Theatre, Panto
4 out of 5 stars
 (© Tristram Kenton)
© Tristram KentonArthur McBain as Wishy Washy, Karl Queensborough as Aladdin and Vikki Stone as Abanazer
 (© Tristram Kenton)
© Tristram KentonKarl Queensborough as Aladdin
 (© Helen Murray)
© Helen MurrayVikki Stone as Abanazer

The Lyric panto is a super-fun, subtly highbrow success

‘A whole new world’, goes the Disney movie song that definitely isn’t in the Lyric Hammersmith’s annual panto, ‘a new fantastic point of view’. It’s a helpful description of panto season, when the Lyric shrugs off its attempts to keep the swearier side of avant-garde theatre alive in favour of glittery backdrops and heaps of sweaty sentiment. 

But this year’s ‘Aladdin’ is hanging firmly on to its legit theatre credentials. Its author Joel Horwood is an up-and-coming young playwright, who has the rare pleasure of having written two London Christmas shows at once (he’s also teaming up with Emma Rice for the Globe’s ‘Little Matchgirl’). His script here is a rather highbrow affair: the villain’s full name is ‘Nigel Donald Theresa David Abanazer’ and the fourth wall isn’t just broken but ritually steamrollered with a host of luvvie-baiting Brecht jokes.  

The gentle rich-vs-poor message of ‘Aladdin’ is amped up by turning the sultan into ‘Emperor One-Percent’. He lives in Peckenham Palace, which set designer Oliver Townsend turns into a not-so-subtle version of south London’s new gated communities, where signs read ‘No Poors Allowed’. Still, although these references might soar over kiddies’ heads like the proverbial flying carpet, the rest of director Ellen McDougall’s joyfully anarchic production won’t. Aladdin and Jasmine’s romance is gorgeously sappy, Corin Buckeridge’s score is laced with pop songs played by a live rock band, and the cave that hides the magic lamp is turned into a ‘Super Mario’-style computer game full of golden coins and blow-up palm trees.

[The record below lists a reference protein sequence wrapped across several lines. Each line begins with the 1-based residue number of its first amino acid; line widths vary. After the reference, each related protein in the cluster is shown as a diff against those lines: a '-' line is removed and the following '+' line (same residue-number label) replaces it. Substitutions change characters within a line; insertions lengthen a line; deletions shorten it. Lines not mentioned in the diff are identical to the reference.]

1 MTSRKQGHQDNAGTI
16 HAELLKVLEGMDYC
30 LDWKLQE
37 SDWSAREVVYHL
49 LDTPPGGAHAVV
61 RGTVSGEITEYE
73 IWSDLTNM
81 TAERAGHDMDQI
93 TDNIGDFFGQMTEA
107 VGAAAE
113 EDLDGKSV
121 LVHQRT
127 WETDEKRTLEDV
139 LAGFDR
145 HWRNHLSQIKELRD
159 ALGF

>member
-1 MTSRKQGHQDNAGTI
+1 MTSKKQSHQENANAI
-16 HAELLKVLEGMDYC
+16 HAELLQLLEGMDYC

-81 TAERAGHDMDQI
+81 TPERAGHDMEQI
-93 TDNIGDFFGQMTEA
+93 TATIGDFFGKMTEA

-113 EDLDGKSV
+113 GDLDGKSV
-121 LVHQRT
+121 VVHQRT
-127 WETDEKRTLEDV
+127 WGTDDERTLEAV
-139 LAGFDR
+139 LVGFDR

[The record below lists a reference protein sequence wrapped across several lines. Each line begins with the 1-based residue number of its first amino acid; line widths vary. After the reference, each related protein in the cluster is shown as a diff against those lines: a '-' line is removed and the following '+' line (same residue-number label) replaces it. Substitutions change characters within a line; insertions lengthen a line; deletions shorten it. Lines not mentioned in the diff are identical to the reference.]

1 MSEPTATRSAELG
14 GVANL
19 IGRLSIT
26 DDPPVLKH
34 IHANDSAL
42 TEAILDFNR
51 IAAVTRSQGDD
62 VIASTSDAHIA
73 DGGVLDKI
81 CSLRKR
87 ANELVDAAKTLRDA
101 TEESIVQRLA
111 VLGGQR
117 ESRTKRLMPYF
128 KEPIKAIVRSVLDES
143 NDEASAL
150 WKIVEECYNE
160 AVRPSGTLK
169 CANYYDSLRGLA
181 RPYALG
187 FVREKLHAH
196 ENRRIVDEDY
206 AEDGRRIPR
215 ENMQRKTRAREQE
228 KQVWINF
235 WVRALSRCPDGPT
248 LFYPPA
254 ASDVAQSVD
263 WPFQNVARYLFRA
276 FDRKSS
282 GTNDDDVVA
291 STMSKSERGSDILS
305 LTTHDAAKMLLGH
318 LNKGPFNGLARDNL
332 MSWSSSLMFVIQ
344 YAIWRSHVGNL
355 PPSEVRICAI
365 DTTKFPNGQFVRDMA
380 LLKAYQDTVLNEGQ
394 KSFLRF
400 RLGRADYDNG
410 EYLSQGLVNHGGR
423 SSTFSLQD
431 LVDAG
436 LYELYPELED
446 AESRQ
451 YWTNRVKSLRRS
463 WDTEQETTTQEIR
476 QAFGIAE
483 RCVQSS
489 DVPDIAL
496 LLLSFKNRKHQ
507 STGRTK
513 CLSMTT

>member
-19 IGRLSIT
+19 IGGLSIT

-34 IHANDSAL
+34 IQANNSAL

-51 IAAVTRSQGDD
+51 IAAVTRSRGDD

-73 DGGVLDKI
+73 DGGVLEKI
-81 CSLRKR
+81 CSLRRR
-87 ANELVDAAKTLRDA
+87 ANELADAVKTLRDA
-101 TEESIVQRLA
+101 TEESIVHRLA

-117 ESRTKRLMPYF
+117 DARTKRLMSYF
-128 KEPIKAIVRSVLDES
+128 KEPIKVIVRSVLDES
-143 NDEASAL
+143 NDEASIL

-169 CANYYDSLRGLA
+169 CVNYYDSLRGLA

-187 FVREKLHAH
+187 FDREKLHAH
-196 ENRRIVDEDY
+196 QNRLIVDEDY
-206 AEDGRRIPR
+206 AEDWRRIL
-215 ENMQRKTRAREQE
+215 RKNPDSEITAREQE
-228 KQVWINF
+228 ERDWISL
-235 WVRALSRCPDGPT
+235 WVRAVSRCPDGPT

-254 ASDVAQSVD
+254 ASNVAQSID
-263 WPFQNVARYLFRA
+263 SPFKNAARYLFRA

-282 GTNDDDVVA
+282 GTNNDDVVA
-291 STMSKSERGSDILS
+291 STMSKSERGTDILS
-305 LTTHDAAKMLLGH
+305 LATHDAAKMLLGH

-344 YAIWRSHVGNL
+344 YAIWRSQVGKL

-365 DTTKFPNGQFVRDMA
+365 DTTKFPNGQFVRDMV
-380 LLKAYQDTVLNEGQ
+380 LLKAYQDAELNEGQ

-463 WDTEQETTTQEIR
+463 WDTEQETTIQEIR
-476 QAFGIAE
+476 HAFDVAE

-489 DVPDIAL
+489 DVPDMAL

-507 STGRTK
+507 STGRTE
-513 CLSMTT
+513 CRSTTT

This is a rather more lo-fi affair than most pantos, with a small cast, and effects that occasionally tip into the downright ramshackle – particularly a rather sloppy slop scene set in Widow Twankey’s laundry, although a hitherto silent three-year-old next to me was in hysterics. But some brilliant performances carry us through, particularly Malinda Parris’s fine-voiced Genie and Vikki Stone’s scene-stealingly hilarious villain Abanazer, played as a stroppy manchild in a pleather romper. And if the magic carpet takes flight to a generic-sounding rock ballad instead of the Disney favourite, well, it’s still most definitely soaring.

By: Alice Savile


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